Andrew Bosley (Let me illustrate)

Andrew Bosley has been a professional concept artist in the video game industry since 2006 and in 2013 became a freelance concept artist and illustrator. He has worked on games including Everdell, Tapestry, Mission: Red Planet and Citadels. He is also a game designer and writer.

Audio Transcript

“My name is Andrew Bosley. I have been a board game artist since 2015, I think. I became a board game artist because the opportunity came. I’ve always been a gamer but it wasn’t until 2015 that the opportunity came along to be a part of it.

“The art style I am best known for is my style that’s more whimsical but realistic. The first board game I was an artist for was Mission: Red Planet by Bruno Faidutti. The work I am most proud of was for the board game Everdell, I think, because it was the chance to develop a world pretty fully through the art. I like creating artwork that is immersive, that allows you to to feel like you’re part of the world. I get my inspiration from lots of different things, from great photography, other great illustrators, the nature, strange things like railway posters and hand-painted signs and wacky stuff like that.

“I think the most important part of making artwork for board games is supporting the gameplay because that’s certainly what’s most important, but another important part is creating something that’s engaging. of course. It allows people to experience the world of the boardgame, maybe forget they’re just sitting at the table for a few hours.

“I think the most challenging part of making artwork for board games is that immersive element. I think there’s specific things that make that illusion possible and I think that’s what all my training and experience over the years has helped me to accomplish. but it’s not it’s an easy thing.

“The longest I worked on art for a board game was probably Everdell. Tapestry was pretty close. I think they both took around three or four months to do.

“In my view more board game art should try to engage players a little bit more. I’m a fan of all different types of board game art so I don’t necessarily, I don’t often expect other artists to do things differently, but I like artwork that is more supportive of the theme and style.

“The artist whose style I admire the most is probably Vincent Dutrait, if we’re talking board game artists, but there’s a lot in the board game industry that I admire.

“My favourite colour is green. What very few people know about me is I’m a wannabe ukulele player. I have a ukulele on my wall but I don’t play it, but I think in my head that I probably would be a ukulele genius, but I don’t know how to play it yet. Yeah.

“If you want to become a board game artist yourself I would tell you to practice your art. Being a board game artist is no different than being an artist in any other field. You want to be the best that you can. So it just takes practice and hard work and I don’t believe in necessarily raw talent. I don’t think anybody is born knowing how to draw or paint, but they might be born with a passion to work hard and not give up and maybe they can… some… I think many artists are born with the… an eye to be able to see things better but most importantly I think it’s practice and hard work.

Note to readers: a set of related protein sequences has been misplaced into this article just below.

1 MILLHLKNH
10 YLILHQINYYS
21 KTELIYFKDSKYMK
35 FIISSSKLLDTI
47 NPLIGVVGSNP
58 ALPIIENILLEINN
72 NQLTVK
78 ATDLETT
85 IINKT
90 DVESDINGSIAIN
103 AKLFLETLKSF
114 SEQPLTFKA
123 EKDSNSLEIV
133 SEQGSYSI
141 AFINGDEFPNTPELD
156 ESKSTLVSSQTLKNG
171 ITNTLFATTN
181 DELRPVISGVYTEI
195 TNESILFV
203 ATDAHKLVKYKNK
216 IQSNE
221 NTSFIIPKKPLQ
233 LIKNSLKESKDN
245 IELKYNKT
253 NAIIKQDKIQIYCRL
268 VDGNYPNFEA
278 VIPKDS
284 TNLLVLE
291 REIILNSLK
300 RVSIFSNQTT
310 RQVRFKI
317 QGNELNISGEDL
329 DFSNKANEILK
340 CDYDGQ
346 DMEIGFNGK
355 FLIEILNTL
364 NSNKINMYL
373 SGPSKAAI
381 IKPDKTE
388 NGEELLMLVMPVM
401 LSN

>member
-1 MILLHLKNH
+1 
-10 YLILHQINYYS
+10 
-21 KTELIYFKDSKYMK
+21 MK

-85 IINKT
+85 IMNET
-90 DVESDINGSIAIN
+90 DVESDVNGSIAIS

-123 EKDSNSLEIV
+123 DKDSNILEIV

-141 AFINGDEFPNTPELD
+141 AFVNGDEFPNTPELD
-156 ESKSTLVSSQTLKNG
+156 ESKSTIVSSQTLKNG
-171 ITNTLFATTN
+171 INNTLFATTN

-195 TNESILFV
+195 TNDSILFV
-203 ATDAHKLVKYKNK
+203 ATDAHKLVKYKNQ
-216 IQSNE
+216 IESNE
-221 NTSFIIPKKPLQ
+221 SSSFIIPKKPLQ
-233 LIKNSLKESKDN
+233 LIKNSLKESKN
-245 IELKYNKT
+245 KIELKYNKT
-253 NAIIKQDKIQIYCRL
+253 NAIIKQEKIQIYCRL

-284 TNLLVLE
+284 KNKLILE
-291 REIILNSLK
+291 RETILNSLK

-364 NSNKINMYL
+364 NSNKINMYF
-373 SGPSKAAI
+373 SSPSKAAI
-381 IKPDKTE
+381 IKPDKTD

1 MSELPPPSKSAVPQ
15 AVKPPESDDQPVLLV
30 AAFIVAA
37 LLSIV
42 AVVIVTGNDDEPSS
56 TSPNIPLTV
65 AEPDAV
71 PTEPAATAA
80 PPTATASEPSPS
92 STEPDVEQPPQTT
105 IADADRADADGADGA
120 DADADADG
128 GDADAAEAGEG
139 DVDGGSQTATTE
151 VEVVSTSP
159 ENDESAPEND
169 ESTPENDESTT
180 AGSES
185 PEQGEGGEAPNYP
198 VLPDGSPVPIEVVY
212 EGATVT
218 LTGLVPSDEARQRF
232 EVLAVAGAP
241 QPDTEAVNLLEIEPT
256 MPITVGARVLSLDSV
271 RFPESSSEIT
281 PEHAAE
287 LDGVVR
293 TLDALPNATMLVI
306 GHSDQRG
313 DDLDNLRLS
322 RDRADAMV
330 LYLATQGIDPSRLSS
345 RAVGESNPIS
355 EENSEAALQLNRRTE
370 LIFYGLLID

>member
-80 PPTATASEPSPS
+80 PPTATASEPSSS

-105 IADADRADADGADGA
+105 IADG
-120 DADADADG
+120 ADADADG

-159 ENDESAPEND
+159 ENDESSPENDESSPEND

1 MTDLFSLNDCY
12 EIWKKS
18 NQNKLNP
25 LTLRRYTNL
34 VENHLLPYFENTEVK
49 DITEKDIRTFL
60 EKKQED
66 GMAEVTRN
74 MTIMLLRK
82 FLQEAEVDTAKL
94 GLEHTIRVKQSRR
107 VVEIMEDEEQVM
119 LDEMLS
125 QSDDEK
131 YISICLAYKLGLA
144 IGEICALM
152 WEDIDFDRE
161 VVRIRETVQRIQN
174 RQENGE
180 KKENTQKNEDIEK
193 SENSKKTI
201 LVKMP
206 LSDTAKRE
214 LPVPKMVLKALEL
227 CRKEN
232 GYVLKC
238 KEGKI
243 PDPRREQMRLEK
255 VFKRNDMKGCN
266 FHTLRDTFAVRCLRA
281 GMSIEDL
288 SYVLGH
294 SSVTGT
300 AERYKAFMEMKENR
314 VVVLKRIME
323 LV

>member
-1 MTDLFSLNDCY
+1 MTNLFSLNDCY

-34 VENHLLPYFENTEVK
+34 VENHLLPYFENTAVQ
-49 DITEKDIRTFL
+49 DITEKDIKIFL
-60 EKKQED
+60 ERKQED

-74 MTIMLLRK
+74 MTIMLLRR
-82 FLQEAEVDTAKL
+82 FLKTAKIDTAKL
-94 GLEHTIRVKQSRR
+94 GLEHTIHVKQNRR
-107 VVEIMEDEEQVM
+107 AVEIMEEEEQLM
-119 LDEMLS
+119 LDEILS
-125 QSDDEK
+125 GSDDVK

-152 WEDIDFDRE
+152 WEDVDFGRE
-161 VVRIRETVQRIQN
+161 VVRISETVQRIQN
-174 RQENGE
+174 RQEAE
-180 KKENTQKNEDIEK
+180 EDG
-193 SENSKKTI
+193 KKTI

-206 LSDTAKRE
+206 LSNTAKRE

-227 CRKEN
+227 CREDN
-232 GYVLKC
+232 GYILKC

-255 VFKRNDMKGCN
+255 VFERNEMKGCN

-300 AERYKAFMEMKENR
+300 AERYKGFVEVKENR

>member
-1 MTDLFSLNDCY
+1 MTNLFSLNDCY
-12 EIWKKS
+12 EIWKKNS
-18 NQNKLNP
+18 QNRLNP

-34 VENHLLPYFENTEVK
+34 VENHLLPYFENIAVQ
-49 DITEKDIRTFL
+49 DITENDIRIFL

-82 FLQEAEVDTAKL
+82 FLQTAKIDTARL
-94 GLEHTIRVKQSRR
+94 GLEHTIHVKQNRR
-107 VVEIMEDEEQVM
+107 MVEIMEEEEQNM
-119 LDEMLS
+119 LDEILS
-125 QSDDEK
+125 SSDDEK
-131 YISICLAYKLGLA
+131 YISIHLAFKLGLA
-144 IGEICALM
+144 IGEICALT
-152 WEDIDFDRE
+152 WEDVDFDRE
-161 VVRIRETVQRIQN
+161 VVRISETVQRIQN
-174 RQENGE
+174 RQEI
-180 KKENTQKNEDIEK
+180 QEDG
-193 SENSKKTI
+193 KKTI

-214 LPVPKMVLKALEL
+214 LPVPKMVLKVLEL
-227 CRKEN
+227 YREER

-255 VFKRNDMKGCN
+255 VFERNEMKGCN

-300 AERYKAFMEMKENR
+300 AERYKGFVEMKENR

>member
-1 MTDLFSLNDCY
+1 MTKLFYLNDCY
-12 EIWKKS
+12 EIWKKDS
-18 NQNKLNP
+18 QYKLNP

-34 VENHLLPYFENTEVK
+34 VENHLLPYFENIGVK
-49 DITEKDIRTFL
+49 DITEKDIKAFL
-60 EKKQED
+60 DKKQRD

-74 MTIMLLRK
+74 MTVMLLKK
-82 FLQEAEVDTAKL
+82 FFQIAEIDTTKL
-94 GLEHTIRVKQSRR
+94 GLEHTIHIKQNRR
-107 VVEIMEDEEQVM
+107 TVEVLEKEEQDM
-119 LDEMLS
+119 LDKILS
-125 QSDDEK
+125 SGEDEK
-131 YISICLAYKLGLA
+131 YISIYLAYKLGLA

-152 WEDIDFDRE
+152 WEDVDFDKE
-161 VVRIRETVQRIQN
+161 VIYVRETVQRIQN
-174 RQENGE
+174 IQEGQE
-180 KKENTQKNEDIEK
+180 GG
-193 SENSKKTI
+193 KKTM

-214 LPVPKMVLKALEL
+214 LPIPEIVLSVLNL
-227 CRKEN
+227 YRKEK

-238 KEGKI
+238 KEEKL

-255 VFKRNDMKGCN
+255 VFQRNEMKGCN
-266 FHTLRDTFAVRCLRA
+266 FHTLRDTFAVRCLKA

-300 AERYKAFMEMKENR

“If you want to get in touch you can reach me at… through my website. Join… sign up for my newsletter or reach me directly through email [email protected].”

Transcript by Make My Game Travel (

Marco Bucci (Let me illustrate)

Marco Bucci is a freelance artist and his experience includes books, film, animation, and advertising. He has worked for Walt Disney Publishing Worldwide, LEGO, LucasArts, Mattel Toys, Fisher-Price, Hasbro, among many others.​ He is also a passionate teacher and currently teaches “The Art Of Color & Light” at CGMA.

Audio Transcript

“Hello everybody, my name is Marco Bucci and, right away, if you hear sounds of rattling in the background, that’s my daughter playing. I’m recording this with her right behind me but I am thrilled to be here and thank you, Oliver, for having me on your blog.

“I’ve been a board game artist since… well let’s see. I got my first board game job which was on Karmaka. I would say that was 2014, let’s say. I actually don’t know exactly but in the range of 2013 to 2015, that’s when I began on board games, but I’m a freelance artist so I do a lot of projects most of which are actually not board games, but I got my first start in board games with Karmaka, yeah, around 2014.

“So I became a board game artist because, well, I guess I didn’t really become exclusively a board game artist. Like I said I do all kinds of projects, but I have always been a gamer and not a video gamer, specifically like a tabletop gamer stuff like that. I’ve always liked the physical tactile stuff. Board games, card games, D&D, you know that kind of thing and my friends group has always been into that kind of thing as well. So you know for many years I’ve kind of been chomping at the bit to sort of find the right project or maybe hope that the right project would find me, which is exactly what happened with Karmaka.

“The art style I’m best known for is… let’s call it painterly. When it comes to art you can… especially with digital art… you can be very mechanical with digital tools and kind of make art that looks, let’s say, photographic or somehow like really airbrushy – or you can use digital media to go the other way and kind of mimic oil paint or acrylic or watercolour paint and I actually began my art training with those physical mediums mostly oil and then I moved into watercolour and like guache from there and then when I picked up digital, I just wanted digital to mimic the training I already had.